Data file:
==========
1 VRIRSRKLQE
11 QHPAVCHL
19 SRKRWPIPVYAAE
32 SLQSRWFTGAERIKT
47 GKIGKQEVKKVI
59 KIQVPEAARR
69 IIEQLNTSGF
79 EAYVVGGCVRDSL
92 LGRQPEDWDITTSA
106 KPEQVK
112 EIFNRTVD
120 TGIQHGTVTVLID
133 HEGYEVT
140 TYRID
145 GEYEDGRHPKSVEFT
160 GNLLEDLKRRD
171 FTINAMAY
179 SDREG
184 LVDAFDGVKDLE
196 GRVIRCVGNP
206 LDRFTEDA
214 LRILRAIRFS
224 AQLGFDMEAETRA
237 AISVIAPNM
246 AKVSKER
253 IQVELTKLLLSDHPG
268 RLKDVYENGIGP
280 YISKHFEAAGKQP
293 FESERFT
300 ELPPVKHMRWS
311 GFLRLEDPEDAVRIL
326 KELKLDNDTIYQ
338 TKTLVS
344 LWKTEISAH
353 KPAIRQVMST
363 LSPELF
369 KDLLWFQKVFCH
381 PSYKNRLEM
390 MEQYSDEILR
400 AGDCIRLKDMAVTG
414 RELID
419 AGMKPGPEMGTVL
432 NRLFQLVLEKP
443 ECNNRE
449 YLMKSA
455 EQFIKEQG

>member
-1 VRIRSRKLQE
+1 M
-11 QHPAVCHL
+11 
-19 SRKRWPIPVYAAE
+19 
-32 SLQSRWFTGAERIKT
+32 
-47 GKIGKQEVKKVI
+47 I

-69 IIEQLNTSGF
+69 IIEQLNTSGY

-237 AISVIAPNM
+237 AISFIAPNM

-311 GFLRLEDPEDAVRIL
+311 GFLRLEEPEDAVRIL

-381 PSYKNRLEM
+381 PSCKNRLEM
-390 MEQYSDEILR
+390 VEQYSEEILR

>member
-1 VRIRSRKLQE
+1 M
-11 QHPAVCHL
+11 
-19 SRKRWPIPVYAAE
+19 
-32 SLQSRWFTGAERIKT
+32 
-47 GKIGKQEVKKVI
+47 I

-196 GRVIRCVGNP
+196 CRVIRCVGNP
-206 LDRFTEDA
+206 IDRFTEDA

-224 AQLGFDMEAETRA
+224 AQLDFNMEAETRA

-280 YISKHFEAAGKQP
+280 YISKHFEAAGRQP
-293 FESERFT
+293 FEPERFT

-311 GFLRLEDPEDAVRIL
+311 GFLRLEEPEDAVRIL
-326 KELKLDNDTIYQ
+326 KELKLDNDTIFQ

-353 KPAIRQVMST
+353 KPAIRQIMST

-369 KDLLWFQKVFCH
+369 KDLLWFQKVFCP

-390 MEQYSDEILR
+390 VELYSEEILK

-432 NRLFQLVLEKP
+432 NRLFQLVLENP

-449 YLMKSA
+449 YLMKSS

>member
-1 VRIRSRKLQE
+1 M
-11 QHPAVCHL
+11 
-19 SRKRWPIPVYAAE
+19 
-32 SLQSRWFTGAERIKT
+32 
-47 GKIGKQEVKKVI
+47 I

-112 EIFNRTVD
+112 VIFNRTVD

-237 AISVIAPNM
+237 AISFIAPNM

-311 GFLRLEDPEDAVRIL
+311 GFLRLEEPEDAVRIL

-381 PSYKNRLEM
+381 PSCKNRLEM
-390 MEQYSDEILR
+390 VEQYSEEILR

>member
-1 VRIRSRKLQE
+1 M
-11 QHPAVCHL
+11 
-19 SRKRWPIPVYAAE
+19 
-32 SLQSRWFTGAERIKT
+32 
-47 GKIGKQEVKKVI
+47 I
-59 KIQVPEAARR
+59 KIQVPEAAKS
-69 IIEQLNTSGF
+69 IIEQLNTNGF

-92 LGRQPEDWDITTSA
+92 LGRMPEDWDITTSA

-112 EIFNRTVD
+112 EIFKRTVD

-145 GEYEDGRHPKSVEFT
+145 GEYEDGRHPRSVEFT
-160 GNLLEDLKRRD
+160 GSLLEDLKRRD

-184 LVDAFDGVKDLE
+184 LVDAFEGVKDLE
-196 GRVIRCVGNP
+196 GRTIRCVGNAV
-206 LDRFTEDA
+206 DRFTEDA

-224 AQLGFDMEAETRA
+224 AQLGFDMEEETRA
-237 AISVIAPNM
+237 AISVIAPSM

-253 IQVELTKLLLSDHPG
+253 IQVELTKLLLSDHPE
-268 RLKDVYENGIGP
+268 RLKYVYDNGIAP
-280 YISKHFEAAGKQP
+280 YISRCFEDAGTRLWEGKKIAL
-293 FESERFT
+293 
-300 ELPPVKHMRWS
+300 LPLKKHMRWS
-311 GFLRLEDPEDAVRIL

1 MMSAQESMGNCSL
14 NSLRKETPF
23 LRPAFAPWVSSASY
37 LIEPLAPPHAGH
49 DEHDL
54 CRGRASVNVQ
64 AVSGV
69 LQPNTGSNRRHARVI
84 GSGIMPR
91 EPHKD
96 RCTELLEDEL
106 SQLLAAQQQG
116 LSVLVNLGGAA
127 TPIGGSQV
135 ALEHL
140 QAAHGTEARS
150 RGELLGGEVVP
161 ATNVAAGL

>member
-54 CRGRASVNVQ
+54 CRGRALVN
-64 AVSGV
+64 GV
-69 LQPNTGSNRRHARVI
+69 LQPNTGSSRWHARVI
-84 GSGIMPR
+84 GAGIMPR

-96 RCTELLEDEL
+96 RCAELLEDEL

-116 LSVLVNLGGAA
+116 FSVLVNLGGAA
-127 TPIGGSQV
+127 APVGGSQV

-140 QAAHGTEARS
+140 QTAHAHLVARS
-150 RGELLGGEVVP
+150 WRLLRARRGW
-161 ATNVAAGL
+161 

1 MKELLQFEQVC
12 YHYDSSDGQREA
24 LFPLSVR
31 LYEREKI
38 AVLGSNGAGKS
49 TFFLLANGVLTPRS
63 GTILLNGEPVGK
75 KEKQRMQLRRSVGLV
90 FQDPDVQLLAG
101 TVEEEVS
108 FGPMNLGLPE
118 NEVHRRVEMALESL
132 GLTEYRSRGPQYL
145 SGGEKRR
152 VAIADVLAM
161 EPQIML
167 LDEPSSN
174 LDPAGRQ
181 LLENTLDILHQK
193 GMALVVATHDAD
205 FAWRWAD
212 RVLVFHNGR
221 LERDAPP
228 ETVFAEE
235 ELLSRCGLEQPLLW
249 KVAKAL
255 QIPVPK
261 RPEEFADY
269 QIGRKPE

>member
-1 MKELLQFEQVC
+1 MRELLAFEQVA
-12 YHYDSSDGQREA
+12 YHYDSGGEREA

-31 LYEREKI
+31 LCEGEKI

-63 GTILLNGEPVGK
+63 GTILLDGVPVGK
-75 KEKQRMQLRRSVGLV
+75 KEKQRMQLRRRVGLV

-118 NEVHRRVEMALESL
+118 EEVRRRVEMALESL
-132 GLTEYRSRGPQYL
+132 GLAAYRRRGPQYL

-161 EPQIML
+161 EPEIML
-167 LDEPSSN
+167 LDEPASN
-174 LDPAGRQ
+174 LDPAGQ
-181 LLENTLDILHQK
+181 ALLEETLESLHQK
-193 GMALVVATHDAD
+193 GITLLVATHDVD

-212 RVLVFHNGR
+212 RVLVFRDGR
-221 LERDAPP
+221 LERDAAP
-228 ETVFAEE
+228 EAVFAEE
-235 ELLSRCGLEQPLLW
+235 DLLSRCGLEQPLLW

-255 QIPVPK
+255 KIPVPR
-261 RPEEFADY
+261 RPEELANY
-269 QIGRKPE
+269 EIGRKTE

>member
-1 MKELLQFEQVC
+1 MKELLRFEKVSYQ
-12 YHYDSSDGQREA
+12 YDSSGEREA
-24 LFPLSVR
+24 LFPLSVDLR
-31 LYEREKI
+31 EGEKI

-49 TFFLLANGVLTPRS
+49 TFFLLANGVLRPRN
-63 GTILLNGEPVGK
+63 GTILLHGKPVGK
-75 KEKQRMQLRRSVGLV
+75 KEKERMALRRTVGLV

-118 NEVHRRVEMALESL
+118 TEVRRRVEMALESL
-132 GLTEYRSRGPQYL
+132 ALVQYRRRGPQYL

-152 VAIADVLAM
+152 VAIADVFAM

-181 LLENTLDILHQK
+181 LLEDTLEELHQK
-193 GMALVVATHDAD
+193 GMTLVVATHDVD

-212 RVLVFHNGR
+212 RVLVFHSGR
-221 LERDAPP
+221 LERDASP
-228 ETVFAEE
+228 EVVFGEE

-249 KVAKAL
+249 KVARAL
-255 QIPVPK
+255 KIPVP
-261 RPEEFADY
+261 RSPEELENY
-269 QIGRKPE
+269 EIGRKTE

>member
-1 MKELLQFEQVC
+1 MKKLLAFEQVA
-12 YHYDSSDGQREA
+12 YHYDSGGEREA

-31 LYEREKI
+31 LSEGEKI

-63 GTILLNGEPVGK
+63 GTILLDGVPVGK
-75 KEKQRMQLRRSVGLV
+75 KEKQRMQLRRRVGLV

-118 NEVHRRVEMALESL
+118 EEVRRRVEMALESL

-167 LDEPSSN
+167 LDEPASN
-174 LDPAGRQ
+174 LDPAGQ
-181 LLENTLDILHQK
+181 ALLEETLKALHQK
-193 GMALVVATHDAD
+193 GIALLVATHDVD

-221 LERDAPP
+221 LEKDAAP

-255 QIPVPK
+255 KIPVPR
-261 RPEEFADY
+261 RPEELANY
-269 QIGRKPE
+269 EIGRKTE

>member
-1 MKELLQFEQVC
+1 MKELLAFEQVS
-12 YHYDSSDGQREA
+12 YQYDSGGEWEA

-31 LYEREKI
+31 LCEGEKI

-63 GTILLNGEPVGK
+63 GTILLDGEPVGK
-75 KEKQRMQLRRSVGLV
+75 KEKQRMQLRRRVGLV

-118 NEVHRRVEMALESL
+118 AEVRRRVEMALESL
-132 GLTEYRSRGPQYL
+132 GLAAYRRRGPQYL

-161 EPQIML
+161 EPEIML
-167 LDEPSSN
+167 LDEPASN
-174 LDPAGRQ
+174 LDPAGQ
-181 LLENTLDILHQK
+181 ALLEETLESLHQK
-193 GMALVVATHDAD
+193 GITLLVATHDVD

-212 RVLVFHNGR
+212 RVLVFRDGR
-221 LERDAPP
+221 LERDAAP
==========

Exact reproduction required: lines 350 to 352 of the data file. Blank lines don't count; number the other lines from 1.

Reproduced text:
-63 GTILLNGEPVGK
+63 GTILLDGEPVGK
-75 KEKQRMQLRRSVGLV